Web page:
Walgreens has no buzz. Most every week millions of us walk into a local outlet of this drab drugstore giant and give the enterprise all around us not a second thought. Maybe we should.
Walgreens illustrates—personifies—the long-term economic trends that the Trump years so cavalierly doubled down upon. The core reality at the heart of these trends: Top corporate executives are busily pocketing immense paychecks at the direct expense of their workers.
At Walgreens, workers start an $10 an hour. No chain store empire employing essential workers pays less. Could Walgreens afford to pay more? Just no way, the company’s flacks would like us to believe. Walgreens was cost-cutting, the excuses go, even before the pandemic hit, announcing plans in 2019 to shut down 200 of its 9,000 local U.S. outlets.
The squeeze on Walgreens workers has only deepened over the course of the pandemic. No retail giant in the United States, report Brookings analysts Molly Kinder and Laura Stateler, has given its workers less of a Covid hazard-pay bump than Walgreens, just 18 cents an hour.
But the pathetically paltry Walgreens hazard pay boost looks even worse when we turn our attention to the Walgreens eminences who have faced no pandemic-time hazard. These most fortunate Walgreeners—the power suits who run the company—have continued to rake in fabulously generous rewards.
Walgreens CEO Stefano Pessina, the company disclosed last month, took home $17 million in the company’s fiscal 2020. Altogether, the five top Walgreens execs averaged $11 million for the year, a 9 percent hike over the previous year’s annual average.
Pessina became the top dog at Walgreens after his previous employer, a Swiss-based pharmacy retailer, merged into Walgreens in 2015. Since then, his pay has soared, from $7.1 million in 2015 to $14.7 million in 2017 and then to $19.2 million in 2019.
In fiscal 2020, meanwhile, the typical Walgreens employee pulled down a mere $33,396. Pessina’s take-home outpaced that meager reward by 524 times. In effect, Pessina made more in a single weekday morning than his company’s median-pay workers made for an entire year of labor.
Brookings’ analysts Kinder and Stateler have found similar levels of top-dog greed at other U.S. retail giants, most notably at Amazon and Walmart. Amazon CEO Jeff Bezos and the heirs to the Walmart fortune, the two researchers note, “have grown $116 billion richer during the pandemic—35 times the total hazard pay given to more than 2.5 million Amazon and Walmart workers.”
Amazon and Walmart, Kinder and Stateler added last month, “could have quadrupled the extra Covid-19 compensation they gave to their workers” and still earned more profit than they registered in the previous year.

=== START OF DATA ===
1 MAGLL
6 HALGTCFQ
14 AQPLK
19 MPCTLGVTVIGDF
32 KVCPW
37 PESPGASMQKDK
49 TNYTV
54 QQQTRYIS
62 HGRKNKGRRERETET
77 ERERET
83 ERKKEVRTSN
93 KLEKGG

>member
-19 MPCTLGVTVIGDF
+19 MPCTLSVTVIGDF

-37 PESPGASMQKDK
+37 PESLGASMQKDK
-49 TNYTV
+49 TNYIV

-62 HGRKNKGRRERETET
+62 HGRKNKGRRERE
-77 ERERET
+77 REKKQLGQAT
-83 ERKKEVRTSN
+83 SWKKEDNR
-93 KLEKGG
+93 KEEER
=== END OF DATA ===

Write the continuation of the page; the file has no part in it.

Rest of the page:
Not every major corporate player has treated the pandemic as just another easy greed-grab opportunity. Workers at Costco—who start at $15 an hour, $5 an hour more than workers at Walgreens—have had an extra $2 an hour added to their hazard base rate.
Costco’s top executive team, interestingly, last year collected less than half the pay that went their counterparts at Walgreens. Costco’s most typical workers took home $47,312 for the year. The ratio between that median worker pay and Costco CEO W. Craig Jelinek’s compensation? That ratio sat at 169 to one, less than one-third the pay gap between Walgreen’s chief exec and his company’s most typical workers.
The question these numbers raise for the American people: Which corporations should we as a society be rewarding, those companies whose execs enrich themselves at worker expense or those that do a much better job at valuing the contributions all their employees are making?
In moments of past national crisis—like World War II—lawmakers took action to prevent corporate profiteering. They put in place stiff excess profits taxes. We could act in that same spirit today. We could, for instance, raise the tax rate on companies that pay their top execs unconscionably more than their workers.
We could also start linking government contracts to corporate pay scales: no tax dollars to any corporations that pay their top execs over a certain multiple of what their workers take home.
Efforts to link taxes and contracts to corporate pay ratios have already begun. Voters in San Francisco this past November opted to levy a tax penalty on corporations with top execs making over 100 times typical San Francisco worker pay. In Oregon, the city of Portland had earlier taken a similar step. At the national level, progressive lawmakers have introduced comparable legislation.
Donald Trump may now be gone from his power perch. But the corporate execs who did so well throughout his tenure remain in place. We need to change the rules that flatten their fortunes.
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Sam Pizzigati co-edits Inequality.org. His latest book, The Case for a Maximum Wage, has just been published. Among his other books on maldistributed income and wealth: The Rich Don’t Always Win: The Forgotten Triumph over Plutocracy that Created the American Middle Class, 1900-1970. Follow him at @Too_Much_Online.